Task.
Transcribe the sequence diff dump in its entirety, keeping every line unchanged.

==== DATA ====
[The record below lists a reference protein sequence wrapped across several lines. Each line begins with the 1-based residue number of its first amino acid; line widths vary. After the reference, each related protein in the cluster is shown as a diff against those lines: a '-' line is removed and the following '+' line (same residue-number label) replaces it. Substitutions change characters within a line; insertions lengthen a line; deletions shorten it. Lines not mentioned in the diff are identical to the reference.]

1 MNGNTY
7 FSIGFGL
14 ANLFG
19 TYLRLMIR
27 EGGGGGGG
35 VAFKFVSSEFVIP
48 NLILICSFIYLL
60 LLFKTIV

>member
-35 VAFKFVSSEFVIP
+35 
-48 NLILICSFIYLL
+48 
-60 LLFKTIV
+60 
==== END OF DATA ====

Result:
[The record below lists a reference protein sequence wrapped across several lines. Each line begins with the 1-based residue number of its first amino acid; line widths vary. After the reference, each related protein in the cluster is shown as a diff against those lines: a '-' line is removed and the following '+' line (same residue-number label) replaces it. Substitutions change characters within a line; insertions lengthen a line; deletions shorten it. Lines not mentioned in the diff are identical to the reference.]

1 MNGNTY
7 FSIGFGL
14 ANLFG
19 TYLRLMIR
27 EGGGGGGG
35 VAFKFVSSEFVIP
48 NLILICSFIYLL
60 LLFKTIV

>member
-35 VAFKFVSSEFVIP
+35 
-48 NLILICSFIYLL
+48 
-60 LLFKTIV
+60 